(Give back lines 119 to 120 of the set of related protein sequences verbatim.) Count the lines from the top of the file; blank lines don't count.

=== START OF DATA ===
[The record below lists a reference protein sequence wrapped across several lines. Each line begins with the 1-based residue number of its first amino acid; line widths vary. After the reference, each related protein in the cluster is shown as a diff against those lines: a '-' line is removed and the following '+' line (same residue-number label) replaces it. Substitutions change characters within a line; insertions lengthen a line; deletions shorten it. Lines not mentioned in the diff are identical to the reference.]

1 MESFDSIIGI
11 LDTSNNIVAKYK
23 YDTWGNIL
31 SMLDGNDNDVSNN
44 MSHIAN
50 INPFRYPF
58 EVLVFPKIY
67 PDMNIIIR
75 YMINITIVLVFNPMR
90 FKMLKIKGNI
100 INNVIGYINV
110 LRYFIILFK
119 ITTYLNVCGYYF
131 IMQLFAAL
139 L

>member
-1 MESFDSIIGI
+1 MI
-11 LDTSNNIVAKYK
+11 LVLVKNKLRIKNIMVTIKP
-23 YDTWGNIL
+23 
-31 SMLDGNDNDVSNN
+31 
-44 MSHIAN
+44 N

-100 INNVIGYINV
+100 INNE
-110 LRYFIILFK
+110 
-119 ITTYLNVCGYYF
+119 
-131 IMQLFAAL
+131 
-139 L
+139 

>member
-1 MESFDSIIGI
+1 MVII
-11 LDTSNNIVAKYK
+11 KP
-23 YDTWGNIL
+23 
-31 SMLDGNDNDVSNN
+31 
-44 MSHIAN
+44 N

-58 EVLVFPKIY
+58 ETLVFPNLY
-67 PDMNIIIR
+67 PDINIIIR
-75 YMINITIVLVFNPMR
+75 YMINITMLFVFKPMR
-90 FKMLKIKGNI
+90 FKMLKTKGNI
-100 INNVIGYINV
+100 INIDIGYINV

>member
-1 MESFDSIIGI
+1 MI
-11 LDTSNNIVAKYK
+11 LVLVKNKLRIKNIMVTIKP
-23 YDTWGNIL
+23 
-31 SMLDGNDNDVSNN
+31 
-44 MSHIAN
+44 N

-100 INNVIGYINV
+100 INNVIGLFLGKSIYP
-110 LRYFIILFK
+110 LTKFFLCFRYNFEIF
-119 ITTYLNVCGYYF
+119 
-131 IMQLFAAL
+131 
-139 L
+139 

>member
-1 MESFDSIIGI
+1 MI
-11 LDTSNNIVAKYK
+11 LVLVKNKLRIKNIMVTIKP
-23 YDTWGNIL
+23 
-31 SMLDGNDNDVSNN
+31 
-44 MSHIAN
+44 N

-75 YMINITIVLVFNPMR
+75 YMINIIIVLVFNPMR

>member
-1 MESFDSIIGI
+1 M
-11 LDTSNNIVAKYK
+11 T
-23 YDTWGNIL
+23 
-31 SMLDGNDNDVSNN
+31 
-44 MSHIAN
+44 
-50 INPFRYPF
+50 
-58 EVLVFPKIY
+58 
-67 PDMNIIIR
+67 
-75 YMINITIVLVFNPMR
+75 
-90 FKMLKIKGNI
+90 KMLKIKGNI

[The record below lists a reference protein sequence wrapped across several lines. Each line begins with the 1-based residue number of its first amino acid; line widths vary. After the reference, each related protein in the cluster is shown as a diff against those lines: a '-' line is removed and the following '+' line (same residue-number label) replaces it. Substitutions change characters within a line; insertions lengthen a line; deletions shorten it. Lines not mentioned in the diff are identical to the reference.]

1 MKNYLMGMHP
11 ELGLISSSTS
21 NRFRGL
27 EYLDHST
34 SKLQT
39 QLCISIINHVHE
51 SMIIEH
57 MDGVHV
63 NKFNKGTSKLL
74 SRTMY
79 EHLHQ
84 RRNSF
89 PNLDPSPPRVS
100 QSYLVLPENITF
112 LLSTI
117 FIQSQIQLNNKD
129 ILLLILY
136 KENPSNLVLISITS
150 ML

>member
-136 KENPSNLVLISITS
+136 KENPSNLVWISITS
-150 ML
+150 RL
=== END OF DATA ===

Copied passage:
34 SKLQT
39 QLCISIINHVHE